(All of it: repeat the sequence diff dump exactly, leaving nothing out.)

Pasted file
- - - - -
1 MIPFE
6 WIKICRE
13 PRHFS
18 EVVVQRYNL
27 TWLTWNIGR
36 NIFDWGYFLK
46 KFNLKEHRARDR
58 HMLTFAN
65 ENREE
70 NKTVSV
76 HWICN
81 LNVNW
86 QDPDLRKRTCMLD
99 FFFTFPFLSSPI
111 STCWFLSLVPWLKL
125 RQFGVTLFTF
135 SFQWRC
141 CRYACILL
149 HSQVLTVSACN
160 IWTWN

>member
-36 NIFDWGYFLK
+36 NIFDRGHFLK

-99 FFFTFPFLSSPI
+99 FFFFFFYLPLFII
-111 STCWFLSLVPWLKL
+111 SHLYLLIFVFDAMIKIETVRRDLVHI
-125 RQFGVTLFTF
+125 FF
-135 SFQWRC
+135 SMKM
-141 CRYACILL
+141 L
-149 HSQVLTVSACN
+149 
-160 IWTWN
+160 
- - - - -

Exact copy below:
1 MIPFE
6 WIKICRE
13 PRHFS
18 EVVVQRYNL
27 TWLTWNIGR
36 NIFDWGYFLK
46 KFNLKEHRARDR
58 HMLTFAN
65 ENREE
70 NKTVSV
76 HWICN
81 LNVNW
86 QDPDLRKRTCMLD
99 FFFTFPFLSSPI
111 STCWFLSLVPWLKL
125 RQFGVTLFTF
135 SFQWRC
141 CRYACILL
149 HSQVLTVSACN
160 IWTWN

>member
-36 NIFDWGYFLK
+36 NIFDRGHFLK

-99 FFFTFPFLSSPI
+99 FFFFFFYLPLFII
-111 STCWFLSLVPWLKL
+111 SHLYLLIFVFDAMIKIETVRRDLVHI
-125 RQFGVTLFTF
+125 FF
-135 SFQWRC
+135 SMKM
-141 CRYACILL
+141 L
-149 HSQVLTVSACN
+149 
-160 IWTWN
+160 